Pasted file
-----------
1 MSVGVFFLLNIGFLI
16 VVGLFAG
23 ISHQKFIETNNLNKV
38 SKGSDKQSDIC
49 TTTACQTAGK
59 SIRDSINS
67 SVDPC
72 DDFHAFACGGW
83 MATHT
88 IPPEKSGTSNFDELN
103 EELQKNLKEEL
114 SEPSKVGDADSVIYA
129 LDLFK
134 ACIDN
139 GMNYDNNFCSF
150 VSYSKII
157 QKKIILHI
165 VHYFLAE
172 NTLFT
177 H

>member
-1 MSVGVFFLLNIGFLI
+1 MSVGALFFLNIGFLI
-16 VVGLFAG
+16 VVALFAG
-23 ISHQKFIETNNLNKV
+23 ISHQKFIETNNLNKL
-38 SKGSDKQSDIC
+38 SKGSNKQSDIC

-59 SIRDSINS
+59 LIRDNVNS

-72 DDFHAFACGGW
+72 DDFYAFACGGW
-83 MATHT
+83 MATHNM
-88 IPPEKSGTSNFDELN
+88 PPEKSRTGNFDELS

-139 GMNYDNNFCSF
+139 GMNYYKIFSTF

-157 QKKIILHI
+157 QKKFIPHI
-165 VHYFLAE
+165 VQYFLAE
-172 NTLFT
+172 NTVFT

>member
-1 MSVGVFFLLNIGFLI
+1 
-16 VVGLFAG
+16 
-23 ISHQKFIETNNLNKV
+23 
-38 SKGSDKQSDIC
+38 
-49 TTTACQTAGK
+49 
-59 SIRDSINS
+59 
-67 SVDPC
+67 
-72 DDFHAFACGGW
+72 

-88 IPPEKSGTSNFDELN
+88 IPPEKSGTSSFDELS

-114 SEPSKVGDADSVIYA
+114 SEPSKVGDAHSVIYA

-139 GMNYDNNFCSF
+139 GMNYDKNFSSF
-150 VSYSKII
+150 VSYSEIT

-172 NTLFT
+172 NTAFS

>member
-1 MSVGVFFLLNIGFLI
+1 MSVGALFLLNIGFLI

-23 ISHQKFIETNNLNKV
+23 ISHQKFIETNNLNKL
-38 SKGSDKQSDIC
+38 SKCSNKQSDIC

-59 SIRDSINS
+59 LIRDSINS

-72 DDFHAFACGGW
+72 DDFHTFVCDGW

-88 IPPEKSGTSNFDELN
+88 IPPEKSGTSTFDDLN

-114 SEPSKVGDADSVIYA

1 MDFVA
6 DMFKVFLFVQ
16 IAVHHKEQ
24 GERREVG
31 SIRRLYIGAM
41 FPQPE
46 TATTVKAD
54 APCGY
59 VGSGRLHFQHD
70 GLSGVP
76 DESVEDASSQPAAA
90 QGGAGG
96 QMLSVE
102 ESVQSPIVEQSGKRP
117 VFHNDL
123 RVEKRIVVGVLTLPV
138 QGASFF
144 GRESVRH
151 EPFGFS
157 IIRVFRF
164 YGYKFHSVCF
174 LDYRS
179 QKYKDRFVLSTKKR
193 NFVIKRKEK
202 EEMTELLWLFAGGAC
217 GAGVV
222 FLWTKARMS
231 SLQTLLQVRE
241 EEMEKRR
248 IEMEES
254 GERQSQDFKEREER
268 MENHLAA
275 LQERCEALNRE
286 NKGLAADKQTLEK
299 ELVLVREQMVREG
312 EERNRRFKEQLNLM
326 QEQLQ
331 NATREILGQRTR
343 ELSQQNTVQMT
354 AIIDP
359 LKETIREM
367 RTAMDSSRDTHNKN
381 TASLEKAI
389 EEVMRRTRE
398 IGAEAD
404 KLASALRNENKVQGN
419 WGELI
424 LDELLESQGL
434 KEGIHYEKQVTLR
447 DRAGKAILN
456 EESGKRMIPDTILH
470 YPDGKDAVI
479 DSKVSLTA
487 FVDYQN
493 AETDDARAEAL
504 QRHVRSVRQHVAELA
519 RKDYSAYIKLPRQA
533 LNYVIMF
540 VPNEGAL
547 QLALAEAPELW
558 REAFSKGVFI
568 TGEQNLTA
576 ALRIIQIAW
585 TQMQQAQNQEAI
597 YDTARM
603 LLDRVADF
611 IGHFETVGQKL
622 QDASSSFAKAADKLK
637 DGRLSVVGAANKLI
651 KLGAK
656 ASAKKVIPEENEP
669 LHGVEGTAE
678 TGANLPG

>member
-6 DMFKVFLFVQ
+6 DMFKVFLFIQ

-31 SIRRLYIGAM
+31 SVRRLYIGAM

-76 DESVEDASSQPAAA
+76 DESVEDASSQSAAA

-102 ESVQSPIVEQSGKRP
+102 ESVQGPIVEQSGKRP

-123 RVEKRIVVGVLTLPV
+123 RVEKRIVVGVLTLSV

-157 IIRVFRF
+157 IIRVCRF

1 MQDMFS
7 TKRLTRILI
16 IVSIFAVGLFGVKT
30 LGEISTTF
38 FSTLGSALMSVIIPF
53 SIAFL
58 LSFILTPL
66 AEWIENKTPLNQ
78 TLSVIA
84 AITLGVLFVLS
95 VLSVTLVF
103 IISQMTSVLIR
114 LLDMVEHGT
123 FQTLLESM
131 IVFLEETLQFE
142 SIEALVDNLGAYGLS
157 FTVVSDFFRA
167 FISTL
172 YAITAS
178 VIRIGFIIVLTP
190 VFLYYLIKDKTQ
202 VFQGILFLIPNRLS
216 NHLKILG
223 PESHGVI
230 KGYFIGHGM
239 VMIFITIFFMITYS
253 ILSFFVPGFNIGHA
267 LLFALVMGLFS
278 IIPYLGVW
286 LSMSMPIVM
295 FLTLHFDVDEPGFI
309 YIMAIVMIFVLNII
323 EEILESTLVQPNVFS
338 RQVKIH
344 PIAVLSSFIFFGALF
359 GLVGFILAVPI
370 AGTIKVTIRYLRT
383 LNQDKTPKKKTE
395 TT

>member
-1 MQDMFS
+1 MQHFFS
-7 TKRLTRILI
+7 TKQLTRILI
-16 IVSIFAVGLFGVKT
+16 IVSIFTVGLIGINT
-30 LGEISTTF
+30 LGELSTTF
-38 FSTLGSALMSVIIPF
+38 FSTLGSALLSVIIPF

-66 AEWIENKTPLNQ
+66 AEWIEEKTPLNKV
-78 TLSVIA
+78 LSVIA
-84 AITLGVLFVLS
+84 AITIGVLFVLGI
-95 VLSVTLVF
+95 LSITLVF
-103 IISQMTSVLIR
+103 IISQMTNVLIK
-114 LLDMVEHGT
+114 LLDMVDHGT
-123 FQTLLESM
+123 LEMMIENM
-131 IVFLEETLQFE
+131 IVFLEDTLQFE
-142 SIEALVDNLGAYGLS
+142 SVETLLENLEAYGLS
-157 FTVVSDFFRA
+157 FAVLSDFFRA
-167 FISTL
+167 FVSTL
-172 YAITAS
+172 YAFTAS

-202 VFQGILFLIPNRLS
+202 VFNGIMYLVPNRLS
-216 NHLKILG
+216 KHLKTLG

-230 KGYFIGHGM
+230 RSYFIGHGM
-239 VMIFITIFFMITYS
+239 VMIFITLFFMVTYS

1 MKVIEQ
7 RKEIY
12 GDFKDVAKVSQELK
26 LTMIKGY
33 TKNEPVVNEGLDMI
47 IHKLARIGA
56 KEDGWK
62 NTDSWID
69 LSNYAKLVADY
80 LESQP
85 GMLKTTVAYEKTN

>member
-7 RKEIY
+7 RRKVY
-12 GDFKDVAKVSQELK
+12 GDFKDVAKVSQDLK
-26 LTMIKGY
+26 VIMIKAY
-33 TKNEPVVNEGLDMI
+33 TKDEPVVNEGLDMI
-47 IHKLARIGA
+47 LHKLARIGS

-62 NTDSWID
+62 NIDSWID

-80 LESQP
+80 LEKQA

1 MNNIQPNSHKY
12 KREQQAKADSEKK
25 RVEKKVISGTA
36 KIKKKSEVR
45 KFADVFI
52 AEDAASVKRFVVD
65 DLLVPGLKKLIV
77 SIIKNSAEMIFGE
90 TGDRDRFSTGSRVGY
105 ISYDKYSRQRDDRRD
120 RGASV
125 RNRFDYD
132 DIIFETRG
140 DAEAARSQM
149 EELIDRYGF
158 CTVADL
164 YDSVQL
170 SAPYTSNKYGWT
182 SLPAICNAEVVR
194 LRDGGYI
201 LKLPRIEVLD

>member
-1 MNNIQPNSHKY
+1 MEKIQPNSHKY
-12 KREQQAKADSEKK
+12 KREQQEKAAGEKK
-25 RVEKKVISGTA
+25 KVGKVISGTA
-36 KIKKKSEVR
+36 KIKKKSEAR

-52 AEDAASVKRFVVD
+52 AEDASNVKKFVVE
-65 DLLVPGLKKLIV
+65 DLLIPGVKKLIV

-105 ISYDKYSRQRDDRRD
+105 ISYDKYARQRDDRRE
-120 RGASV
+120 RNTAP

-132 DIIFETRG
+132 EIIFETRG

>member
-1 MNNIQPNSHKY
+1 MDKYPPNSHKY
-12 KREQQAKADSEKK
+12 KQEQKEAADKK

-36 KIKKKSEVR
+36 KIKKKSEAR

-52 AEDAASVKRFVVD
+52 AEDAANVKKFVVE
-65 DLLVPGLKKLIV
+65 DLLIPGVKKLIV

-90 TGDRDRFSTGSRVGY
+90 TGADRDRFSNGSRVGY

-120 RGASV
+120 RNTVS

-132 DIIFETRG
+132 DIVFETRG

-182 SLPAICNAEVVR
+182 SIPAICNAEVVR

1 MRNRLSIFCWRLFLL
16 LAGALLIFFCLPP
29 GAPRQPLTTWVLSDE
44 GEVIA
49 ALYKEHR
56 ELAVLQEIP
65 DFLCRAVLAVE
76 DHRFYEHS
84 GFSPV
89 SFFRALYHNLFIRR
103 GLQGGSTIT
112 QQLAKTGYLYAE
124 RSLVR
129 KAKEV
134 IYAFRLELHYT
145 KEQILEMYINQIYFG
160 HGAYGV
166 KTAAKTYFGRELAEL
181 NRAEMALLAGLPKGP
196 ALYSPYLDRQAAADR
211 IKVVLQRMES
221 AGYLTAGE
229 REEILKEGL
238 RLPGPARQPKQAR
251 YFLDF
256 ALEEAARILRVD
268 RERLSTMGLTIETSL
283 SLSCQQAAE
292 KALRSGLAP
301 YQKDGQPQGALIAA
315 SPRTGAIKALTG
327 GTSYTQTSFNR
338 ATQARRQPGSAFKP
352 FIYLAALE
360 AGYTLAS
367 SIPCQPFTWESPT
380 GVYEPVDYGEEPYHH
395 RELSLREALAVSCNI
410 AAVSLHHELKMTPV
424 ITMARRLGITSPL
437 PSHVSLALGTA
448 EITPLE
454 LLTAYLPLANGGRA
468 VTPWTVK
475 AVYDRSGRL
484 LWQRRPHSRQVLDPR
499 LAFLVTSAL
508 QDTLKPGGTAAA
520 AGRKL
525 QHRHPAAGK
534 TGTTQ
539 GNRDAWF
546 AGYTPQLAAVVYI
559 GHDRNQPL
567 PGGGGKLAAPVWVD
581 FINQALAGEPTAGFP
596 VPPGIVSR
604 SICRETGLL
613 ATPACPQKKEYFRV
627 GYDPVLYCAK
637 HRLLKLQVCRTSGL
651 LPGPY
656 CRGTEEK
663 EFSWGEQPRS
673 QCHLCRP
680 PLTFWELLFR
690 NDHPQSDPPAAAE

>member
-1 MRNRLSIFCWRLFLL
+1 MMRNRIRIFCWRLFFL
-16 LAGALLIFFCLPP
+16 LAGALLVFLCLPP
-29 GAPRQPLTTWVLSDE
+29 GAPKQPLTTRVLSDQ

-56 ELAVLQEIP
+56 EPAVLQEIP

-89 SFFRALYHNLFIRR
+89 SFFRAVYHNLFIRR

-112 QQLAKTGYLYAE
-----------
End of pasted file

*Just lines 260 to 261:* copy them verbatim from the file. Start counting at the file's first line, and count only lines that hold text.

47 IHKLARIGA
56 KEDGWK